This report identifies vendors who are actively investing and developing their MSP services. In addition, this report has identified the development of MSP service offerings in the market. Key findings include:Unsurprisingly, compliance and cost savings continue to be key drivers for managing MSP programs. As technology and technology integrations become more important in supporting business adoption and process efficiencies, MSP vendors are beginning to drive technology preferences and leadership in building technology ecosystems and data warehouses to drive more value and benchmark visibility across the client base.MSP’s traditionally utilised procurement skills to support the sourcing aspects and vendor management aspects of the staffing supply chain. More recently, additional skill sets are enhancing MSP teams. For instance, recruitment and HR capability which relies on understanding talent quality and retention is invested in for the purposes of direct sourcing, and in particular Contingent RPO models.IT skills and change management skills are also being invested in to support the implementations and roll outs of programs. IT skills are being invested in to support the migration of staff augmentation consultants to SOW consultants. The greatest proportion of contingent workers in the MSP market by occupational category is IT. MSP’s are also investing in knowledge of IT as well as outsourcing procurement to enhance SOW selection and evaluation capability and services. MSP organizations are increasingly building specialisms and expanding delivery centers and best practices around different models. Providers are recognizing that services procurement is perceived by buyers as a specialist skill and they are accordingly investing in building specific services center of excellence teams. The buying cycle is more complicated as services contracts typically involve more risk for a party, the contracts are often longer, commercial assumptions are more complicated, there are more stakeholders as the service involves operations as well as transition, service specifications and responsibilities including associated SLA’s,  exit arrangements as well as the project transformation or transition all make contract for services typically more complicated by nature if compared to a project or transformation of the same functional and geographic scope.Supplier services are not limited to the management of staffing suppliers and MSPs continue to explore the value of online staffing through FMS platforms as well as worker tracking solutions. US based MSP vendors are showing the greatest evidence of an uptake in FMS services being embedded in an MSP supply base.Over 2017 MSP providers are continued to invest in delivery centers, Eastern Europe and India continue to be popular locations for these.Approximately 30% of MSP vendors also offer proprietary VMS technology and continue to develop products to support a technology-led MSP service.SIA recognizes three distinct evolutionary waves of MSP services: Wave 1.0: Sourcing Leveraging Scale Wave 2.0: Sourcing through Vendor Neutral Models Wave 3.0: Sourcing for Work  Click the link below to download the report:  MSP Market Developments - Part 1 20180531 - You do not have permission to view this object. […]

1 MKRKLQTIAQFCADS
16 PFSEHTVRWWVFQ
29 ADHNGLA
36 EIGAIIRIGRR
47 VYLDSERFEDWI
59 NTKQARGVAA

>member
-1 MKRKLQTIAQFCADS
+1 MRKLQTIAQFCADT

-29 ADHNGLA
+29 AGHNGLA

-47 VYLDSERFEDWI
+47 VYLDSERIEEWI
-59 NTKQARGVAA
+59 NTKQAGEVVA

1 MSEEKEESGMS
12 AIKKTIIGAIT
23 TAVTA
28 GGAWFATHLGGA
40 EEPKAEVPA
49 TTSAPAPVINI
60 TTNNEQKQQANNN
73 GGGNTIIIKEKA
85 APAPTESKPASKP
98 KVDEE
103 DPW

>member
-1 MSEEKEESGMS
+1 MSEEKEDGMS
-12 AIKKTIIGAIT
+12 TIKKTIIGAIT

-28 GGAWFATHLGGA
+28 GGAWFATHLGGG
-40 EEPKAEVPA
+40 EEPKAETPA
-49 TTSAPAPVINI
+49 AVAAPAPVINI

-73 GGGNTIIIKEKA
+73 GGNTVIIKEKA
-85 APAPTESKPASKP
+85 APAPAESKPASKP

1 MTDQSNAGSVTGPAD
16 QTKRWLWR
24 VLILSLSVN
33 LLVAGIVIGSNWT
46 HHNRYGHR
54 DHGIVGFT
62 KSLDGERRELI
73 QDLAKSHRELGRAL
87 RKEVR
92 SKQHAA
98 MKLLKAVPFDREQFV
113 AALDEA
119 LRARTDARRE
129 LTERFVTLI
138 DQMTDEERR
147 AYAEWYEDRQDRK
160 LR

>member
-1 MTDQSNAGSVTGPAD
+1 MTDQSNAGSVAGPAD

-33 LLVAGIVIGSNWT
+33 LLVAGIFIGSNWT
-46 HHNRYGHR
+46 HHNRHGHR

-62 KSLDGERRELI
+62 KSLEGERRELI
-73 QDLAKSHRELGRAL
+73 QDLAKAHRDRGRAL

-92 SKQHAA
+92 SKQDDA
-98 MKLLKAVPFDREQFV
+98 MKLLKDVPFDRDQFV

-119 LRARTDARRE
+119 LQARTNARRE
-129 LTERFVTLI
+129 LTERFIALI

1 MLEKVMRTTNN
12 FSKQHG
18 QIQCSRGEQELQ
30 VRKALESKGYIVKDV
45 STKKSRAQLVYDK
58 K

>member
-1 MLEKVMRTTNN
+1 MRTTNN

• Most Complex Contingent Markets Globally